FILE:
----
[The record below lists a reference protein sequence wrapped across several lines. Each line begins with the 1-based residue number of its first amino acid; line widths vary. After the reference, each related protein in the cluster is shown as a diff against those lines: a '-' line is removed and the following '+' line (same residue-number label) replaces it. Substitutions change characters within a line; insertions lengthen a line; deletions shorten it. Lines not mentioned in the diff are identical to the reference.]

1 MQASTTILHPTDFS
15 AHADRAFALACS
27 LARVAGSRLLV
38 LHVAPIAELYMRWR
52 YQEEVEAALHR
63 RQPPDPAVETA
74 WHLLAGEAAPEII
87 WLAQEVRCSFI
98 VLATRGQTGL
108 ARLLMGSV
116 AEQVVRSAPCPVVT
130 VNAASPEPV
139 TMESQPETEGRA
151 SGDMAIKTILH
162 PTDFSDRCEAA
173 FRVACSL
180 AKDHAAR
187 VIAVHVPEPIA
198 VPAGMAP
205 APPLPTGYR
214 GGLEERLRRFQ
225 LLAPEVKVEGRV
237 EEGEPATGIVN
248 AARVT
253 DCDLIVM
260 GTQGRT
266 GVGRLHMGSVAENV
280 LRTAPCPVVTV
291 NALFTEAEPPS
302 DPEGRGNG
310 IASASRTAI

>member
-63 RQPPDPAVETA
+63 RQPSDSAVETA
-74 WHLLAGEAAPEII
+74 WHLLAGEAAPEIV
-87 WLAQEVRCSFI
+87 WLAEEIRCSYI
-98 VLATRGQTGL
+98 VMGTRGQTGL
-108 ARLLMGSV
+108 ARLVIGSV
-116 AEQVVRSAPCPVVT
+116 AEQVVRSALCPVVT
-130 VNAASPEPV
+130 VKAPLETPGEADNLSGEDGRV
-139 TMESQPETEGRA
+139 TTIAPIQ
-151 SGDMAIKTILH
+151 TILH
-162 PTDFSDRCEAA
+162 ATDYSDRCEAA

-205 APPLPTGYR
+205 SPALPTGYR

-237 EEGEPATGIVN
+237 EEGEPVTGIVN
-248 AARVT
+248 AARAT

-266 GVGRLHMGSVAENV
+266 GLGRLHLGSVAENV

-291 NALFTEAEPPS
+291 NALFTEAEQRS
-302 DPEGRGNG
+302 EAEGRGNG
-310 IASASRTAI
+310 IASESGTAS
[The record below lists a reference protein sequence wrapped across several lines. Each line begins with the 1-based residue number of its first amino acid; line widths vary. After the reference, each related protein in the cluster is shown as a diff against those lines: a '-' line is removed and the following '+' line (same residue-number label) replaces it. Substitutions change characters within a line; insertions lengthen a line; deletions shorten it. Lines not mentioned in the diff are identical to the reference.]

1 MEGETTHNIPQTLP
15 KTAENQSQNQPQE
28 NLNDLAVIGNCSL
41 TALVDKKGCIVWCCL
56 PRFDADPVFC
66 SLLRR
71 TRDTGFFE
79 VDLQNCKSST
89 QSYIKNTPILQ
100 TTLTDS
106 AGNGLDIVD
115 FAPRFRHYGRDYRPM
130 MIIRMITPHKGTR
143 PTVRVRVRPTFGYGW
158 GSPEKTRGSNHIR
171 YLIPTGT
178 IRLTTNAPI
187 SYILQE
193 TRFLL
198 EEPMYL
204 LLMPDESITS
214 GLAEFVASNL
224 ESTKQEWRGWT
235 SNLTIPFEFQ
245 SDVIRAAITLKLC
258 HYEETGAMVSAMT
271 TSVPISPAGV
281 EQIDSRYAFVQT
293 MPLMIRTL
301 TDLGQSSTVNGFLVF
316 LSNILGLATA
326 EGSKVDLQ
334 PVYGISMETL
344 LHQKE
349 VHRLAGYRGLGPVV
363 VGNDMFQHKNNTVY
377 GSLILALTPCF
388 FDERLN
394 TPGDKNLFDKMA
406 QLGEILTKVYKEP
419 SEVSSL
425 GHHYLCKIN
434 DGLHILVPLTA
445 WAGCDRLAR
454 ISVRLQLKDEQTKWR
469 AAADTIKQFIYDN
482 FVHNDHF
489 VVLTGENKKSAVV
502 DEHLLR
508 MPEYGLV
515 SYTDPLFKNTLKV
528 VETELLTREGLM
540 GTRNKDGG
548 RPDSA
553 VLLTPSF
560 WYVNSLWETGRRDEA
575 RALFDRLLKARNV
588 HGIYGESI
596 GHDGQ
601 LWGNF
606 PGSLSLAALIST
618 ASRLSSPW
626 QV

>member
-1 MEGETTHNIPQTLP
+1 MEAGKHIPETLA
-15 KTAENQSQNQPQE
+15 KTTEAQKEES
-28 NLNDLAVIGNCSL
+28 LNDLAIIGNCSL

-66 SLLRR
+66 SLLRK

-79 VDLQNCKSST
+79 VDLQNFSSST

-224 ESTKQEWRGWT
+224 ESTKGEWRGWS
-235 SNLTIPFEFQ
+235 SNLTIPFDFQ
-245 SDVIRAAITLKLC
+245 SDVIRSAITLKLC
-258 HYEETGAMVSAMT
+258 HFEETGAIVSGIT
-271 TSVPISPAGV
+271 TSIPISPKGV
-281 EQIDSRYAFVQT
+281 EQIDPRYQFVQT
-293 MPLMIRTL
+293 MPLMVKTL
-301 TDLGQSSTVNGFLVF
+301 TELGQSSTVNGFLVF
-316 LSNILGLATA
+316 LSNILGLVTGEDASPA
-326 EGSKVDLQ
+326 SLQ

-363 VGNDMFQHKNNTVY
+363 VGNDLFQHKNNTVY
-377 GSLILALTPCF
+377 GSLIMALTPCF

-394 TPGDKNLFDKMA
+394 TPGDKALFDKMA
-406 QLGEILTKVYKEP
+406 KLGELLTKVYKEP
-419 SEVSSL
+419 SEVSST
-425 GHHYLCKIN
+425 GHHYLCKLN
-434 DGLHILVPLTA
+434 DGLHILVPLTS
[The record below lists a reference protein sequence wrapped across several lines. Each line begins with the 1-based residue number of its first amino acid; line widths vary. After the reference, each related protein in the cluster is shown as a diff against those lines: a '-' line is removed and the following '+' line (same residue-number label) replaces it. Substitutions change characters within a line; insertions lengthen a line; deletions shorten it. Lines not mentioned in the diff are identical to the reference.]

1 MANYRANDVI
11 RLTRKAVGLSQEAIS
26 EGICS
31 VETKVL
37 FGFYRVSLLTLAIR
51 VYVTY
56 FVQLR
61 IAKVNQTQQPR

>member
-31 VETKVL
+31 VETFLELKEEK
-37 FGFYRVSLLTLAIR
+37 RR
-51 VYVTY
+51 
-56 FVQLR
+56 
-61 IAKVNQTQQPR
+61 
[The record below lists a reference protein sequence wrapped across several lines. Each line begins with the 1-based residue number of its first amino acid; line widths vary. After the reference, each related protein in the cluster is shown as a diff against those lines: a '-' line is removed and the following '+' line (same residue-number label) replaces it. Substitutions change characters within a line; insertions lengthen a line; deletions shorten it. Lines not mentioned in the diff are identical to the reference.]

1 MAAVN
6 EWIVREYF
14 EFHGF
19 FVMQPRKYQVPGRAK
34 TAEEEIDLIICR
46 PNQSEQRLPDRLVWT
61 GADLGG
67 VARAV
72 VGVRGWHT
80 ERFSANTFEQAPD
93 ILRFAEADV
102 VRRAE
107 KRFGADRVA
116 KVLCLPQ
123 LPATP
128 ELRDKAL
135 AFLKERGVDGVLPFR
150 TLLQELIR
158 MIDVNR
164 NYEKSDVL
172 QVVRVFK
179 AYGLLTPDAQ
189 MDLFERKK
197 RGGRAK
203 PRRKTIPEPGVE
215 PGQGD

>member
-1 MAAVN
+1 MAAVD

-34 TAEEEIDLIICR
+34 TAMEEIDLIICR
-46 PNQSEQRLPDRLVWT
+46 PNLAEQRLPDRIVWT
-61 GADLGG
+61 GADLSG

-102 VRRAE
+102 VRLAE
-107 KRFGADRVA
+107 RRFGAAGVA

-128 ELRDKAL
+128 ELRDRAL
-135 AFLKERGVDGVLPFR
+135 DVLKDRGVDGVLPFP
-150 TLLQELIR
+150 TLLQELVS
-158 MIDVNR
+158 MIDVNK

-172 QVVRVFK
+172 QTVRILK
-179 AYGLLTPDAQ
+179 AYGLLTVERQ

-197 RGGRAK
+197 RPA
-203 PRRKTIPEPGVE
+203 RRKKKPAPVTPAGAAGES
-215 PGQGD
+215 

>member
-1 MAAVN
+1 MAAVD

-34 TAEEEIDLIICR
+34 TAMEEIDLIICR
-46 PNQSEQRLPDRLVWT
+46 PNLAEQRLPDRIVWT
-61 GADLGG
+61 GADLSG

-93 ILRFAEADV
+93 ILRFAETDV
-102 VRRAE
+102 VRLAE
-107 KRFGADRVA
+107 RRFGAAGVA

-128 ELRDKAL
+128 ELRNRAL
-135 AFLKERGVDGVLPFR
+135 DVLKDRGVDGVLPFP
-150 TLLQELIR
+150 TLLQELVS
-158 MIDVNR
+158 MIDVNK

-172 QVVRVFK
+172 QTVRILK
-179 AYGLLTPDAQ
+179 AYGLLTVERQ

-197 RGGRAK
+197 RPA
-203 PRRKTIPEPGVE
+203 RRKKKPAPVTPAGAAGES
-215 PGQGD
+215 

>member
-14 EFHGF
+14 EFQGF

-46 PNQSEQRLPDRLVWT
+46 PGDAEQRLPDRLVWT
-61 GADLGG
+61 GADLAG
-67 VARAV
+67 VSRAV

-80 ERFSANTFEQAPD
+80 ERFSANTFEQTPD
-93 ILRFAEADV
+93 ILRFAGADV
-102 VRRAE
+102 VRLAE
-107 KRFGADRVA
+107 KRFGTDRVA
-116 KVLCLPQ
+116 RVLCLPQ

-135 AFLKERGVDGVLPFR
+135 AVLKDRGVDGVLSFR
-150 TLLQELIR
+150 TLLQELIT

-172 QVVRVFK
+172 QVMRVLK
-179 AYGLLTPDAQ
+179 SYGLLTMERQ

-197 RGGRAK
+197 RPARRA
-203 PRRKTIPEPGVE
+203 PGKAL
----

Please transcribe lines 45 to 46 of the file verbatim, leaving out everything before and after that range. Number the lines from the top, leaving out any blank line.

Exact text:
+116 AEQVVRSALCPVVT
-130 VNAASPEPV